It’s official, the Swedish lexicon has a new word. The Swedish Academy has just adopted the neutral pronoun “hen”.
A few months ago, Sweden formalized the use of the pronoun hen. Beyond the grammatical novelty, these three letters also imply an ideological shift.
Language is the product of a culture
Language not only expresses the messages that users want to transmit. It also reveals things about their own culture. Much has been said, for example, of the macho nature of a language like French: why should we use the masculine plural pronoun when referring to a man and a woman? It’s even worse when thousand women and one man walk together, and we must say “they walk” using the masculine plural pronoun…
The feminist origins of the pronoun
Swedish feminists have been complaining for decades against these injustices. In the sixties, many women adopted the neutral pronoun hen, which was taken from the pronoun hän in neighboring Finnish. The aim was to promote gender equality, avoiding some inflexible terms, such as “he or she”.
Appropriation by the transgender movement
However, the use of the pronoun was limited to certain feminist circles until transgender activists incorporated it as well, at the beginning of the millennium. One of their workhorses is the sexing of personal pronouns: why should we need to define the sex of a person using a personal pronoun when we refer to this or that? If I meet someone on the street and I like his clothes, necessarily, I characterize its kind and say he or she is well dressed, which for her, in Spanish, for examples, means adding an ‘a’ on the end.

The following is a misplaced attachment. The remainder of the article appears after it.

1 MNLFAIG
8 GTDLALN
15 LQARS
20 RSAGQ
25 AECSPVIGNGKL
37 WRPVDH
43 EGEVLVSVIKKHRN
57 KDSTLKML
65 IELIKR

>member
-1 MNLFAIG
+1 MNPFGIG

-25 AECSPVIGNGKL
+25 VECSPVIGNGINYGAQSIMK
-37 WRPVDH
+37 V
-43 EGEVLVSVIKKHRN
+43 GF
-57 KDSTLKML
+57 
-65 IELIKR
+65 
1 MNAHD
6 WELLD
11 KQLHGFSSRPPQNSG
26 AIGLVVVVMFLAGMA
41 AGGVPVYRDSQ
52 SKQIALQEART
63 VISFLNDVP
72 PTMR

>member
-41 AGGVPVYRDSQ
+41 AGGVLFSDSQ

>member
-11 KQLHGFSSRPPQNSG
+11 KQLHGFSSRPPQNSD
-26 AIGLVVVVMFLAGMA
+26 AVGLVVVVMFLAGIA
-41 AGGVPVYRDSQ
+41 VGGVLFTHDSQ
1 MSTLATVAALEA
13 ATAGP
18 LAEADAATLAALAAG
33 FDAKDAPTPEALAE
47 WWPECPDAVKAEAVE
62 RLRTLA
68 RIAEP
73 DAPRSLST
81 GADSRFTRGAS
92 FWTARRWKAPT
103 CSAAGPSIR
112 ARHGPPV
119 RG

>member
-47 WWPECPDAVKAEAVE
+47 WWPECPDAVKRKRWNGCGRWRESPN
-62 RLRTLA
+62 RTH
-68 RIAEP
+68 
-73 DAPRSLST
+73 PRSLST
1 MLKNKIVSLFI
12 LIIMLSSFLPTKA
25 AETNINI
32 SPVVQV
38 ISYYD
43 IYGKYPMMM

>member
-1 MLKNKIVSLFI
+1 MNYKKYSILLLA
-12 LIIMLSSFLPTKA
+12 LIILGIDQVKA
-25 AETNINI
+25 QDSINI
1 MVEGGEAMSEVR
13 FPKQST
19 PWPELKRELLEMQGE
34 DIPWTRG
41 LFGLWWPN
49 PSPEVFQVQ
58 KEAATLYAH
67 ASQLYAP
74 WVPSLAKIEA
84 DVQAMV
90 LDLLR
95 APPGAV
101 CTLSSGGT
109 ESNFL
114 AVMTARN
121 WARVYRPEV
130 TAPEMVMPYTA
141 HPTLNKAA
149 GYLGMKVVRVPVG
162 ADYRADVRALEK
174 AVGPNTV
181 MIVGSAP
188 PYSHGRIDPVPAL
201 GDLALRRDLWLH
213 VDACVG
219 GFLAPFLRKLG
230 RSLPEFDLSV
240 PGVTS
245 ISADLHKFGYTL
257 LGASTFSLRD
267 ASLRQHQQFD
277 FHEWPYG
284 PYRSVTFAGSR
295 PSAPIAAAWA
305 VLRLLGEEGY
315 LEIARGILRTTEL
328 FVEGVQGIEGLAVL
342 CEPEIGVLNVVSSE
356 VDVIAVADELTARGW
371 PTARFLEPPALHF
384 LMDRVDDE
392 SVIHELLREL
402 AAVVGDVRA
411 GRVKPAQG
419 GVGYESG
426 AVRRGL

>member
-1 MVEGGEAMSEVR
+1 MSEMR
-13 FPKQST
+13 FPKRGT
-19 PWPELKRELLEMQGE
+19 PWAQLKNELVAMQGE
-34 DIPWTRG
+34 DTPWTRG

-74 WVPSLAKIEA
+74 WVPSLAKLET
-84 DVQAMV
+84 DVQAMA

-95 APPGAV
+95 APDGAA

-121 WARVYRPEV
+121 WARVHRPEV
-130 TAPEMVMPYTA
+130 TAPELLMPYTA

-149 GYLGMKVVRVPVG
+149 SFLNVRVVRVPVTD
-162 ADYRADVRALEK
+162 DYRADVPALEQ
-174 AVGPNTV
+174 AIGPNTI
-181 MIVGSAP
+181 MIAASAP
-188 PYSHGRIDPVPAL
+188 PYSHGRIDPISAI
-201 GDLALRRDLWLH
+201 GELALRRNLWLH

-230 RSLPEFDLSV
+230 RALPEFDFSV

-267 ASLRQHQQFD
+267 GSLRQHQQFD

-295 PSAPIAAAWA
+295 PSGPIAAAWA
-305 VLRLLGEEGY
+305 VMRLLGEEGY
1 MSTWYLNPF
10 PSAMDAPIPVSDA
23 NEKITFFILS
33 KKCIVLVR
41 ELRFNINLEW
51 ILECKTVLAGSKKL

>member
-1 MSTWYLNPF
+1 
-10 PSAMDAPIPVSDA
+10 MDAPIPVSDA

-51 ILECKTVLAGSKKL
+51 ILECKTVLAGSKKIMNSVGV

Gaining fans among the population, particularly the younger crowd
Thanks to the transgender movement, the use of the neutral personal pronoun in Swedish has developed to the point that today hen appears in newspapers, on billboards and in books, not to mention Internet. It is even used in the judiciary sphere. However, young people adopted it more quickly, fully incorporating it into their vocabulary.
Official recognition by the Swedish Academy
Its increasingly widespread use prompted the Swedish Academy to add the word to the new edition of SAOL, the reference dictionary of the Swedish language. Now, this pronoun may lawfully be used in Swedish to refer to a person without specifying their gender (either because they do not know it or because the information is irrelevant), or a person which does not identify with either gender.
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